Phantom 4 Pro
As its name suggests, the Phantom 4 Pro is a powerful drone aimed at commercial users. It comes with a range of obstacle avoidance features making it useful for interior or exterior filming in confined spaces.
The drone comes with three sets of dual vision sensors. These are combined with infrared sensors to create a 5 direction obstacle sensing system. Using this system of forward, down and rear-facing sensors. The Phantom 4 Pro can precisely hold its position without the need for external GPS.
The DJI FlightAutonomy system can also take data from these sensors to follow and track objects in autonomous flight mode. This makes the Phantom 4 drone particularly useful for 3D imaging, professional filmmakers, and photographers who need an easy to fly, reliable drone capable of carrying out high-quality photography in all environments.
Designed for commercial use the DJI Matrice 200 can be fitted with a range of imaging equipment. It’s particularly suitable for the inspection of power lines, cellphone towers, railway tunnels, bridges and more.
For collision avoidance and obstacle detection, the Matrice 200 comes with dual forward-facing stereo vision sensors. It also has one down facing vision sensor, ultrasonic sensors on the top and bottom and two time of flight infrared laser sensors on top. This comprehensive 360° system allows the Matrice 200 to constantly scan for obstacles and fly around them without any input from the pilot.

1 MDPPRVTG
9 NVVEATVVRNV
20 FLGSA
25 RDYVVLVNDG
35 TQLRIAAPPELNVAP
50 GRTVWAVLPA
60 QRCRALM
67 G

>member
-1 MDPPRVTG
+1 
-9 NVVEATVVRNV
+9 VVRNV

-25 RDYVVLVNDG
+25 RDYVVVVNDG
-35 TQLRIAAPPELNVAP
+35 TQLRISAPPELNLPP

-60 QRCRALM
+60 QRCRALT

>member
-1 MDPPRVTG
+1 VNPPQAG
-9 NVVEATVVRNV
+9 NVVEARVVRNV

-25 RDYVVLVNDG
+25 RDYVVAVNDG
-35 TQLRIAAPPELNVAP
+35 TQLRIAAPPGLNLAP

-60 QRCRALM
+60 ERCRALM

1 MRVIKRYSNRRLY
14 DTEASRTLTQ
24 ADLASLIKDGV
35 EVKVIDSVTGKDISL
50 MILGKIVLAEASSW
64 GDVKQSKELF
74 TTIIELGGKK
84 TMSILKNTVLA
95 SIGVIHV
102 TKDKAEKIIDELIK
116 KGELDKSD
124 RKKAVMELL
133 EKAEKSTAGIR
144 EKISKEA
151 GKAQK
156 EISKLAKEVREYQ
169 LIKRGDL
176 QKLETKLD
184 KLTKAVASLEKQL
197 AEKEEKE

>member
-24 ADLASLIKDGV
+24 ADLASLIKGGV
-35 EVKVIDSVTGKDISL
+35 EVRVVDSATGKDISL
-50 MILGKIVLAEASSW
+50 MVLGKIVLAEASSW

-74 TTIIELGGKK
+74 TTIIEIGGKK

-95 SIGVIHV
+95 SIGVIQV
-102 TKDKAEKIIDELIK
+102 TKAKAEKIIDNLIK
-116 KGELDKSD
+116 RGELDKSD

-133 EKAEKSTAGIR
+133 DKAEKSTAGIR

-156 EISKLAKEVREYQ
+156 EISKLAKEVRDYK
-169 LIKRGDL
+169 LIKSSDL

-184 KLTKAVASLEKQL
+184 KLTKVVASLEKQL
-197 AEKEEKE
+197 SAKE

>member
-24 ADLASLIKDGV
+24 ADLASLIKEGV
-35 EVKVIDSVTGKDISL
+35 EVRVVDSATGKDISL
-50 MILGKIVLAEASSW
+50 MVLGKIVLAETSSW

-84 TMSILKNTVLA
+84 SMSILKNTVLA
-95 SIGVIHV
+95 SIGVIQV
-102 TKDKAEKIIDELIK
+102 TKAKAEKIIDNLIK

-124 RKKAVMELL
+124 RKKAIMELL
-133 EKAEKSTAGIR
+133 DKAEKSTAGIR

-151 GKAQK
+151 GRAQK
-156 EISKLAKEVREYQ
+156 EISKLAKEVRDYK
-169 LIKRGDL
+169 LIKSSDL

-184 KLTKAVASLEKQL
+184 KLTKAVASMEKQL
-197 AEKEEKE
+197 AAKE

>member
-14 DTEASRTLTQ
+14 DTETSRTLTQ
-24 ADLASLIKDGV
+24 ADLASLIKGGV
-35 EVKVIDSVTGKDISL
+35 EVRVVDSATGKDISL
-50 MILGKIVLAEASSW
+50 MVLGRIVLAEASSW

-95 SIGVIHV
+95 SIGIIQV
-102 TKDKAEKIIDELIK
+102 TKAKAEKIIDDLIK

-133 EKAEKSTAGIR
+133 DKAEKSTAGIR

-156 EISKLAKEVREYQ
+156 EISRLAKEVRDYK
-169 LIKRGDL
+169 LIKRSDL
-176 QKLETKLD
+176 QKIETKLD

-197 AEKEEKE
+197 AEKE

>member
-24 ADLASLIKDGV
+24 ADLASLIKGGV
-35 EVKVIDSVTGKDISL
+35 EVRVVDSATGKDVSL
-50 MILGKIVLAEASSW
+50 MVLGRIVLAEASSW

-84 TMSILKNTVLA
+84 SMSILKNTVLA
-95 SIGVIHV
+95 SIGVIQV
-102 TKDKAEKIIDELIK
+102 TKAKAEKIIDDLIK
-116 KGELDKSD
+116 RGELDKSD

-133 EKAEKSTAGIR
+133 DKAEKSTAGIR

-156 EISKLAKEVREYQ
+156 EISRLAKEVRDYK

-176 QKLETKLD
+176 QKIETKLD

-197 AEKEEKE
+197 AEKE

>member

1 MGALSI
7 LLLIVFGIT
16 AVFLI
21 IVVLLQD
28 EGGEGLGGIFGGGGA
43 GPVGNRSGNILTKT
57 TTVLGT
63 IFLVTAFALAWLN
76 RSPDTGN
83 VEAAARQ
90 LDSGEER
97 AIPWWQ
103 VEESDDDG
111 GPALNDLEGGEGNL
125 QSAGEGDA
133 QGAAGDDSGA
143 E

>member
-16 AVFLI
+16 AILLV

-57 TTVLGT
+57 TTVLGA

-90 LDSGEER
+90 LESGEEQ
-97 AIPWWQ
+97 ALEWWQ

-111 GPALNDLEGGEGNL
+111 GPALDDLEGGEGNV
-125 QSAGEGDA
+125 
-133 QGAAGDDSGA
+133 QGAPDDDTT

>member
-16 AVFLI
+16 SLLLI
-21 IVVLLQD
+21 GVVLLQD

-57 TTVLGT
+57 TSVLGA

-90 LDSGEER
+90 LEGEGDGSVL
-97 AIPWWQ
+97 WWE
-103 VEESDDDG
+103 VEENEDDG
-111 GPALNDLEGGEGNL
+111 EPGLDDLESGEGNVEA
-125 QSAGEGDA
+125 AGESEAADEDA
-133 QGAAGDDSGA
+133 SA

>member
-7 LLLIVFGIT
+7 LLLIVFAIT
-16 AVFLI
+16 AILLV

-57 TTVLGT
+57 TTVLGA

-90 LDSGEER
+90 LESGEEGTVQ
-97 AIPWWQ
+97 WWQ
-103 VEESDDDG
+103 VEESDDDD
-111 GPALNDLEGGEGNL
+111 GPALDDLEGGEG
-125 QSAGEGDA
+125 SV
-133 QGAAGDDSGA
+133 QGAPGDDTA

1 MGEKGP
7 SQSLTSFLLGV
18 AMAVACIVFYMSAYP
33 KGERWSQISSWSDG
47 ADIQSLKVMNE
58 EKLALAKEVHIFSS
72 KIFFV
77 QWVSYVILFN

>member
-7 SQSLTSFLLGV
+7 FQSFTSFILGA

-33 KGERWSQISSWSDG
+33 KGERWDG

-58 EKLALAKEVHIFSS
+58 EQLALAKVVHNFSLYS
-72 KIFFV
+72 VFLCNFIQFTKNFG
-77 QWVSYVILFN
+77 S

As a commercial drone, reliability and uptime are of paramount importance. So the Matrice 200 comes with a level of system redundancy built-in. There are dual batteries, and backup GPS positioning, reducing the risk of losing your drone or running out of power at a critical moment.
The M200 is also built to comply with IP43 water ingress protection standards. The IMU (gyroscope and accelerometer) comes with vibration isolation and shock protection to ensure accuracy in the most demanding conditions.
The Inspire 2 is designed for professional filmmakers and cinematographers and supports a number of professional features such as pro-grade video compression and dual-operator control. As you would expect, such a capable machine also comes with an advanced collision avoidance system.
Obstacle detection and collision avoidance are handled by a comprehensive collection of sensors, including; 2 forward facing stereo vision sensors, 2 downward facing ultrasonic sensors and 2 upward facing infrared sensors. Together these sensors can detect obstacles up to 30 metres ahead at speeds up to 34 mph.
These sensors can also be combined with the flight control system to create a range of intelligent flight modes, including; Active Track, Spotlight Pro, Tripod Mode, QuickSpin, TapFly and Profile Mode. When combined with the advanced CineCore 2.0 image processing system built into the nose, the Inspire 2 can record spectacular 5.2K professional grade videos fit for any movie with very little input from the pilot.
Which one should you choose?
As you can see, you are not short of choice when it comes to drones with collision avoidance. The best choice will depend on your available budget and specific requirements.
If you are a consumer and your drone flying is more of a hobby, then you won’t go far wrong with the DJI Mavic Air. It’s compact, lightweight, easy to fly and cost-effective.
However, users who want to create professional style images suitable for commercial projects should opt for the Inspire 2.
The Matrice 200 optimised for inspection professionals and the Phantom 4 Pro targeted at photographers and filmmakers.
So long as you choose a drone which has the right features for your desired application, you won’t go far wrong with any of the drones mentioned here. Good luck and happy flying.
Coptrz Academy Launches with the Mission of Improving Drone Training Standards around the World
November 22, 2021
Driving change: Drones for Surveying
November 18, 2021
Top Payloads for Public Safety – M300 RTK
November 12, 2021
How Will Pix4Dmapper Change The Way You Do Business?
November 10, 2021